Hubbard said family involvement is very important to the mentor program. So the project holds group events for mentors, mentees and family members, such as going to Putt Putt. They also provide ongoing training for mentors, and office meetings with mentor, mentee, social worker and mentee’s family to discuss the youth’s progress. After a year, there is a celebration meeting and the youth has choices: continue with the program; continue meeting the mentor informally outside the program; be matched again; or part ways with the program and their mentor.
Nemerovski began mentoring in September 2000. He said about six months into the experience, he became concerned that a year would not be long enough; eventually, he and his mentee decided to continue meeting with the support of the program beyond that year. Currently the program has 25 matches, plus several others that continue to meet on an informal basis.
Nemerovski was one of the first mentors in the program. Hubbard said he is “dedicated, extremely thoughtful, and really makes a huge effort to meet with his mentee.” She said Nemerovski has formed a good relationship with his mentee’s family, and “Ken talks about being there when his mentee graduates fro1n high school.”
After that, Nemerovski said, there’s a ”very good possibility” he’ll mentor again.
“It’s a friendship; that’s what mentoring is,” Hubbard said.
As for as his impact on the youth he mentors, Nemerovski said he’s given that a lot of thought, arid while he says it’s hard for him to assess, he notices that the youth “recognizes what he does well.” On one of their trips to the driving range, Nemerovski said, the youth remembered exactly who hit what and how far.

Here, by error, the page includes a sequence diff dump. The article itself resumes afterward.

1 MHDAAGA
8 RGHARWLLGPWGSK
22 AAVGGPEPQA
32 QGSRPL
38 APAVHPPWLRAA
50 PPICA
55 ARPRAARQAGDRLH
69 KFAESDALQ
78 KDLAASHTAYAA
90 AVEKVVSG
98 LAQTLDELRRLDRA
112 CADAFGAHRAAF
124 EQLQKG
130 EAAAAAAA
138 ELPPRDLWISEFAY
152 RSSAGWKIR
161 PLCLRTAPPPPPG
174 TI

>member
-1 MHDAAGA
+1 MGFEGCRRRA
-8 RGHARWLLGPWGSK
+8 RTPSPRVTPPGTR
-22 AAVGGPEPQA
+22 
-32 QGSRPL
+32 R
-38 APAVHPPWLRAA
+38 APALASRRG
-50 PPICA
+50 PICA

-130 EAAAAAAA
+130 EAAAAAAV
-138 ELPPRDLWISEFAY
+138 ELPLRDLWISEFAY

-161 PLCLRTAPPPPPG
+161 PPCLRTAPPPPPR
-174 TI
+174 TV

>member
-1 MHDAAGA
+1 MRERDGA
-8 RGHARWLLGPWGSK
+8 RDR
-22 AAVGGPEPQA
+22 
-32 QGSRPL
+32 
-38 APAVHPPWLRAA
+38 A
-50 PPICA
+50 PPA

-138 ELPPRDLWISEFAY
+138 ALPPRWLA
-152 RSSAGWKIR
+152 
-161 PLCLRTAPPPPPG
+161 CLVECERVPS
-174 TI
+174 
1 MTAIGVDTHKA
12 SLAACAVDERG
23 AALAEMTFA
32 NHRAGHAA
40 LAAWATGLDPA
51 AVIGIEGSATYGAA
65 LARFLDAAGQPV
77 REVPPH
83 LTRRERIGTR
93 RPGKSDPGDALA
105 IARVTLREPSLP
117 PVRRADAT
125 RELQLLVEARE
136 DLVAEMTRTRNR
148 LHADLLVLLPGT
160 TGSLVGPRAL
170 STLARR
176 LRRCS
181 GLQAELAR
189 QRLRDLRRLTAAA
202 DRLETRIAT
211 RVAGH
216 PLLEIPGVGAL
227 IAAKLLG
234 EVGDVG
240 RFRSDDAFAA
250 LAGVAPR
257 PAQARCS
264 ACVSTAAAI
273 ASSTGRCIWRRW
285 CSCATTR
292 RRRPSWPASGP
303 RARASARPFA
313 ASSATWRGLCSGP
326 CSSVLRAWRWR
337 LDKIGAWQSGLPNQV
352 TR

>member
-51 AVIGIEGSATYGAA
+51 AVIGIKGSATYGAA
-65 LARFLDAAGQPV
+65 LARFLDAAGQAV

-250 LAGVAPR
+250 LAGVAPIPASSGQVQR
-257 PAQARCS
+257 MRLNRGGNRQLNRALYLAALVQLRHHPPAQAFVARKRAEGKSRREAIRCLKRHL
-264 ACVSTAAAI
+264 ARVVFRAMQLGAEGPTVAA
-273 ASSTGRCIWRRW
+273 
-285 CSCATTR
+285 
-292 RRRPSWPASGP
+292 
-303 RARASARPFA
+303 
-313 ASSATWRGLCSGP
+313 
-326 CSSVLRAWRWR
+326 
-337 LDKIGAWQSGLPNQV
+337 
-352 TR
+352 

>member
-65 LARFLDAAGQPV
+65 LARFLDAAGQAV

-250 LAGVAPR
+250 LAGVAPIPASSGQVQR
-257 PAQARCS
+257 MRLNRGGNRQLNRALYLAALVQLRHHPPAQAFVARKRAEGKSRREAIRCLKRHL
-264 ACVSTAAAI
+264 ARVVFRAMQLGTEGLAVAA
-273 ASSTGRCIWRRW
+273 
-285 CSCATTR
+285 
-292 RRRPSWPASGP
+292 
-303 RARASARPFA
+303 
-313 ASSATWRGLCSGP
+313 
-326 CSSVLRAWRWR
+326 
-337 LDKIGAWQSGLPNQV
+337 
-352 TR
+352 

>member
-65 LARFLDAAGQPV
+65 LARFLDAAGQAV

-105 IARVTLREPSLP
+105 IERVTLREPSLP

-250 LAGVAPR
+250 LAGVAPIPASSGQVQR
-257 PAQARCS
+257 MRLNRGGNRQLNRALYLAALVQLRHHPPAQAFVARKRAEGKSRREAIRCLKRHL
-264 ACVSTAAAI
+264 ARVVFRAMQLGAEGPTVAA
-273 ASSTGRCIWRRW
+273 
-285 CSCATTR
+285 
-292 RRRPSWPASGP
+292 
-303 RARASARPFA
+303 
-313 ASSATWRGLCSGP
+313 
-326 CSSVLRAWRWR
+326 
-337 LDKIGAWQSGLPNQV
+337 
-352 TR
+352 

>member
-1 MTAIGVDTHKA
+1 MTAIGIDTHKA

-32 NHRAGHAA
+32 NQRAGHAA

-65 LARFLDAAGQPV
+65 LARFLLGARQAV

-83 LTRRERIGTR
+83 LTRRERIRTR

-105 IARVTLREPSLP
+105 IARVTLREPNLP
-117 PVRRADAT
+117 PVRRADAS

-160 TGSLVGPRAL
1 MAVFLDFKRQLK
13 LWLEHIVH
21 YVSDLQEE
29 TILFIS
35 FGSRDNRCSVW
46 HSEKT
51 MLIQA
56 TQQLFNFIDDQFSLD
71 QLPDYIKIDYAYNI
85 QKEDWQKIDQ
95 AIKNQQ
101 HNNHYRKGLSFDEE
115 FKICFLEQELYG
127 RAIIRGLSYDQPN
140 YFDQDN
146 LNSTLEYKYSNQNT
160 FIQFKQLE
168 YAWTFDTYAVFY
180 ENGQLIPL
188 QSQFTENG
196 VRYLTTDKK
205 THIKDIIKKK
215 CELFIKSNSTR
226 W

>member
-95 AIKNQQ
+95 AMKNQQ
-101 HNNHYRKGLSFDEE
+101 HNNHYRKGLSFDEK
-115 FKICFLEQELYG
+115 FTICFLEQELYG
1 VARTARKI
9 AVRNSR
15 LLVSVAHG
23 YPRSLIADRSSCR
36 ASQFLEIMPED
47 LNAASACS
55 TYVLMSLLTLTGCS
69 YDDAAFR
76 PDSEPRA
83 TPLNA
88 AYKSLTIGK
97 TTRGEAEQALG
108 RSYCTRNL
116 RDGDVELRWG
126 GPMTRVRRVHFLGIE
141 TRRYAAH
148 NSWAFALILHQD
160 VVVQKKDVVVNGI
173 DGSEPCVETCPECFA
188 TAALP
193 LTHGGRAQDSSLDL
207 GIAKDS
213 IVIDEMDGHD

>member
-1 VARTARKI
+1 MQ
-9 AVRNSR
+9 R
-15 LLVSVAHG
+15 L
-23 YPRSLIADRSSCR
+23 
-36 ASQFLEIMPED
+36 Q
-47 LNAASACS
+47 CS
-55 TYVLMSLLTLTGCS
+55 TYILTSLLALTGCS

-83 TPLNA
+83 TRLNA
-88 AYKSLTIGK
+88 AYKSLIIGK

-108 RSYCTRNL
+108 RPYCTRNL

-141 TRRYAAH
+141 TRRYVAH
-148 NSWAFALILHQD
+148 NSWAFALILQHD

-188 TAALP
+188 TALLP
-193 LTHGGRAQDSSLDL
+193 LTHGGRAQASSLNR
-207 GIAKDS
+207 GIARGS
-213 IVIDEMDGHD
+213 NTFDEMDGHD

“He’s learned how to win and he’s learned how to lose and to hold your head up in any situation,” Nemerovski said. “He’s pretty resilient to things that don’t go well. That’s been my observation.”

To recommend someone for Lending a Hand, contact Sarah Prince at or (734) 994-6949, fax the
information to (734) 994-6879 or mail it to Lending a Hand, The Ann Arbor News, 340 E. Huron St., Ann Arbor, Ml 48106.

Ken Nemerovski

  • Activity: Youth mentor for Washtenaw County Youth Mentoring Program
  • Other volunteer work: Coached softball and basketball for 16 years with Ann Arbor Rec & Ed; membership chair of the Detroit Chapter of the American Singles Golf Association; reader at mass at St. Thomas the Apostle Catholic Church.
  • Education: Bachelors of arts in communication and master’s in business administration degrees from the University of Michigan.
  • Employment: Sales manager for Advantage Computing Systems in Ann Arbor.

Washtenaw County Youth Mentoring Program

  • Goal: To prevent juvenile crime by providing positive one-on-one mentoring relationships for youth.
  • Who is eligible?: Youth ages 7-16 living or attending school in Washtenaw County and considered at-risk of failing due to environmental factors.
  • Who can be a mentor?: Anyone who can commit to work with a youth for one year and agree to meet with the youth for a minimum of two hours a week. Mentors must have their own, insured transportation, and cannot have a criminal record, pending misdemeanor charges or be in arrearage with the Friend of the Court.
  •  Mentor orientations: July 23, Aug. l, 21 and 29
  • Group events: July 20, Ann Arbor Art Fair outing meets at 2 p.m. at the program’s booth.
  • Contact: Susie Hubbard, mentoring coordinator, at (734) 971-7189 or
  • Mailing address: Juvenile Diversion/Restoration Program, 3800 Packard Road, Ann Arbor, MI 48108.

Last modified: December 20, 2023